In this collection of intertwined essays, she writes about land, heartbreak, and colonization, about life without the escape hatch of intoxication, and about how she became a powerful witch. She interlaces stories from her forebears with cultural artifacts from her own life—Twin Peaks, the Oregon Trail II video game, a Claymation Satan, a YouTube video of Stevie Nicks and Lindsey Buckingham—to explore questions of cultural inheritance and the particular danger, as a Native woman, of relaxing into romantic love under colonial rule.
COVERED WITH NIGHT: A STORY OF MURDER AND INDIGENOUS JUSTICE IN EARLY AMERICA BY NICOLE EUSTACE
On the eve of a major treaty conference between Iroquois leaders and European colonists in the distant summer of 1722, two white fur traders attacked an Indigenous hunter and left him for dead near Conestoga, Pennsylvania. Though virtually forgotten today, this act of brutality set into motion a remarkable series of criminal investigations and cross-cultural negotiations that challenged the definition of justice in early America.
In Covered with Night, leading historian Nicole Eustace reconstructs the crime and its aftermath, bringing us into the overlapping worlds of white colonists and Indigenous peoples in this formative period. As she shows, the murder of the Indigenous man set the entire mid-Atlantic on edge, with many believing war was imminent. Isolated killings often flared into colonial wars in North America, and colonists now anticipated a vengeful Indigenous uprising. Frantic efforts to resolve the case ignited a dramatic, far-reaching debate between Native American forms of justice—centered on community, forgiveness, and reparations—and an ideology of harsh reprisal, unique to the colonies and based on British law, which called for the killers’ swift execution.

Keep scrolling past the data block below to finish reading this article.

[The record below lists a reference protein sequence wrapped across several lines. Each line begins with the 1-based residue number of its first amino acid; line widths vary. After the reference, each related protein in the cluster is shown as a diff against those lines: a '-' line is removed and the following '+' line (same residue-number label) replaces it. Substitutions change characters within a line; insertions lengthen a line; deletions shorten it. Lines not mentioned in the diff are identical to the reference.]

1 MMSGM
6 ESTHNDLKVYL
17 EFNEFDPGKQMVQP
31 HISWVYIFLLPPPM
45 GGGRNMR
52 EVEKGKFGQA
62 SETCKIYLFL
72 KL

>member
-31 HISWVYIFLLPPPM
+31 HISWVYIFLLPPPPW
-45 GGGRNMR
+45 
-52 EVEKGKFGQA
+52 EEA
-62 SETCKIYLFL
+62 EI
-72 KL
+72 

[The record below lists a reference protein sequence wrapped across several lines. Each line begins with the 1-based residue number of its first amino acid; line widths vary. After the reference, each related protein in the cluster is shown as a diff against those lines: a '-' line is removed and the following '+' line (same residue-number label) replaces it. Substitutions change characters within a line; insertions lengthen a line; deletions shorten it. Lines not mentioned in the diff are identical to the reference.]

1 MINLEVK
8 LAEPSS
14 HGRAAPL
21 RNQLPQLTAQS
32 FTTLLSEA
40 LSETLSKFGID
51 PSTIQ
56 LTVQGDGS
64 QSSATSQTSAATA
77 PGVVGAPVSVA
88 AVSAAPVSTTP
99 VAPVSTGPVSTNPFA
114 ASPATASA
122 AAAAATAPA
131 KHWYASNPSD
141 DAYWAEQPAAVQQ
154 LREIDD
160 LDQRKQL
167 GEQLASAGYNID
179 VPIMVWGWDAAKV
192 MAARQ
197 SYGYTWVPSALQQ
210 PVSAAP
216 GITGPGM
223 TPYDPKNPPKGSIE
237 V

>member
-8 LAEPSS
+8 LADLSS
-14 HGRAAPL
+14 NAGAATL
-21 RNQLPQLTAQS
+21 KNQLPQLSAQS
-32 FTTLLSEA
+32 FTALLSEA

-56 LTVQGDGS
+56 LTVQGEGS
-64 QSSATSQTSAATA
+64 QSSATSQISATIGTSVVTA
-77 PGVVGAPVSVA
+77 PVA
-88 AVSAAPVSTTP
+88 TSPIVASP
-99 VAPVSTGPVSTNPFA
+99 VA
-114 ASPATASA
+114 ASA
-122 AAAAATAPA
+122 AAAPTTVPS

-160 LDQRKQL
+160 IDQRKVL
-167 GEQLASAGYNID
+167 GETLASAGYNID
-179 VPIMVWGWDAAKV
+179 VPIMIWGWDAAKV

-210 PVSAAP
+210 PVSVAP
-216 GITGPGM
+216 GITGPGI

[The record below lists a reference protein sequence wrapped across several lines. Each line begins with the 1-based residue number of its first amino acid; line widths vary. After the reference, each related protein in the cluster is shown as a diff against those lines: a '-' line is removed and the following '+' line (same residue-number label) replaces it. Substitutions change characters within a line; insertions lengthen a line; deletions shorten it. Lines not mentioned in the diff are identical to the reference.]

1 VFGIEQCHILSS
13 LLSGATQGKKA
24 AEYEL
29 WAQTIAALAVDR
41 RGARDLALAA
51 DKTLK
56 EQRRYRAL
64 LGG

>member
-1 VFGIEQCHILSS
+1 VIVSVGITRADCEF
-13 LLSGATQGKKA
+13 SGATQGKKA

In charting the far-reaching ramifications of the murder, Covered with Night—a phrase from Iroquois mourning practices—overturns persistent assumptions about “civilized” Europeans and “savage” Native Americans. As Eustace powerfully contends, the colonial obsession with “civility” belied the reality that the Iroquois, far from being the barbarians of the white imagination, acted under a mantle of sophistication and humanity as they tried to make the land- and power-hungry colonials understand their ways. In truth, Eustace reveals, the Iroquois—the Six Nations of the Haudenosaunee, as they are known today—saw the killing as an opportunity to forge stronger bonds with the colonists. They argued for restorative justice and for reconciliation between the two sides, even as they mourned the deceased.
A HISTORY OF MY BRIEF BODY BY BILLY-RAY BELCOURT
The youngest-ever winner of the Griffin Prize mines his personal history in a brilliant new essay collection seeking to reconcile the world he was born into with the world that could be. Drawing on intimate personal experience, A History of My Brief Body is a meditation on grief, joy, love, and sex at the intersection of indigeneity and queerness.
Billy-Ray Belcourt’s debut memoir opens with a tender letter to his kokum and memories of his early life in the hamlet of Joussard, Alberta, and on the Driftpile First Nation. Piece by piece, Billy-Ray’s writings invite us to unpack and explore the big and broken world he inhabits every day, in all its complexity and contradiction: a legacy of colonial violence and the joy that flourishes in spite of it; first loves and first loves lost; sexual exploration and intimacy; the act of writing as a survival instinct and a way to grieve.
What emerges is not only a profound meditation on memory, gender, anger, shame, and ecstasy, but also the outline of a way forward. With startling honesty, and in a voice distinctly and assuredly his own, Belcourt situates his life experiences within a constellation of seminal queer texts, among which this book is sure to earn its place.
Eye-opening, intensely emotional, and excessively quotable, A History of My Brief Body demonstrates over and over again the power of words to both devastate and console us.